Estimated page impact: 0.43g CO2e per page view
Each website (or app) is unique and will have unique solutions needed to decrease digital impact, but using my experience on this journey so far, I’ve summarised the content and design solutions that I think might be helpful. There are also some subsequent posts that detail what can be done technically and by raising awareness too.
There is a huge difference in the scale of impact of these options which I’m purposefully not going into for two reasons. Firstly, because of the aforementioned uniqueness of each website/app. Secondly, because I believe it is vital to make changes right across the spectrum of impact. We shouldn’t let the small stuff distract us from addressing the big stuff, but equally, we should sweat the small stuff because every byte counts.
My tool of choice for scanning websites is Sitebulb. It has some very detailed features allowing for a really bespoke scan depending on your requirements. It also flags up some great areas for investigation across performance, code quality, security, SEO and accessibility.
I also thoroughly recommend CSSStats for highlighting how important design and build governance is. Visually showing an organisation that they have 100s of declarations, background colours and fonts is a great way to start this conversation.
Finally, Chrome developer tools and Google (or other) Analytics are fundamental.
Make sure people find the site quickly. Understand what people are looking for, what search terms they’re using and optimise content so they can complete the task they have in mind, not the one you want them to have in mind.
Facilitate quick content consumption; forget about content stickiness. Give people what they came for and let them leave. I know this impacts traditional KPIs so I’ve covered some more on this in the raising awareness blog post.
Regularly remove content that is:
Out of date
No longer being used
Or as we like to say, ROTN (see what we did there!?) And we’re working on a way to partly automate this.
And don’t forget to add a page weight review to the editorial workflow process (we’re working on automating this too!)
Reduce images; question whether they’re necessary and consider using effects that are both functional and beautiful. We’re starting to pay particular attention to the fact that one big image is better than lots of small ones; listing pages are firmly in our sights.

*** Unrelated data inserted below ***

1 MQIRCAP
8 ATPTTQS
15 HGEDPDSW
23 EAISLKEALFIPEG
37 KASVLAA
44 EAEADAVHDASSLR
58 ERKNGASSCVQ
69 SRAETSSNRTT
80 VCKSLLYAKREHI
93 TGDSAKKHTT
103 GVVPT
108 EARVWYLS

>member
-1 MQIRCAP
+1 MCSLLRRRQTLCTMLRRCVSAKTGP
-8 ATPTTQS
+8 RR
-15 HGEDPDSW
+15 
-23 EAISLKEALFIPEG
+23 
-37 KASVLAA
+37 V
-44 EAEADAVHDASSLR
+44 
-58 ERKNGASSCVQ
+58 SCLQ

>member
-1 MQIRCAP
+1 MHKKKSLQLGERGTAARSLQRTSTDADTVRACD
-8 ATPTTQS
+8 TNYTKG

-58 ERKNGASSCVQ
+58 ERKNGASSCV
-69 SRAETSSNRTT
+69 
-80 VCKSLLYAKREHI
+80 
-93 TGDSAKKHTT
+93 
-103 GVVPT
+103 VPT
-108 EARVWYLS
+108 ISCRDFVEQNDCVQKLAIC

Reduce video, and obviously, autoplay is a no-no. To take that a step further we’re currently working on a design that we know needs to incorporate video, but we won’t load the YouTube embed at all until the person using the site has explicitly clicked/pressed to indicate they want to watch it.
Design is also important in supporting the goal of ensuring people can complete the tasks they came to do as quickly as possible before leaving.
Use system fonts and as fewer fonts/variations as possible. Font files often contain a huge amount of styles, weights and characters you’ll never use.
Work hand-in-hand with a developer to understand how the design might be brought to life and what tweaks could be made to allow it to be created as efficiently as possible. This isn’t about spoiling anyone’s design fun, it’s just about including the same level of diligence as you have for your financial budget.
Through the considerations outlined, you can understand how this isn’t a one size fits all solution. Every website is unique, and your digital impact solutions will reflect (and complement) that.
Our recent insights
In Part 10 of our Digital Impact blog series, we explore what vulnerability has to do with the environmental impact of the digital industry and how it can help us raise awareness.
Part 9 of our Digital Impact blog series takes a look at how we can raise environmental awareness by rethinking KPIs.
Part 8 of our Digital Impact blog series explores how setting CO2e budgets can help raise environmental awareness.